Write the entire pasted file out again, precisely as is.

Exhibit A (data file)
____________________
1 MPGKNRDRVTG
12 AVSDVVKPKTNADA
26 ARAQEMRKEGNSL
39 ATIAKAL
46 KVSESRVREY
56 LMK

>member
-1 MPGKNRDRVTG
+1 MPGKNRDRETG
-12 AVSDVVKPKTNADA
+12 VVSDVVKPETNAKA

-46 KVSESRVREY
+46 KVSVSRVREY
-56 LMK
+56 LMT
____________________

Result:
1 MPGKNRDRVTG
12 AVSDVVKPKTNADA
26 ARAQEMRKEGNSL
39 ATIAKAL
46 KVSESRVREY
56 LMK

>member
-1 MPGKNRDRVTG
+1 MPGKNRDRETG
-12 AVSDVVKPKTNADA
+12 VVSDVVKPETNAKA

-46 KVSESRVREY
+46 KVSVSRVREY
-56 LMK
+56 LMT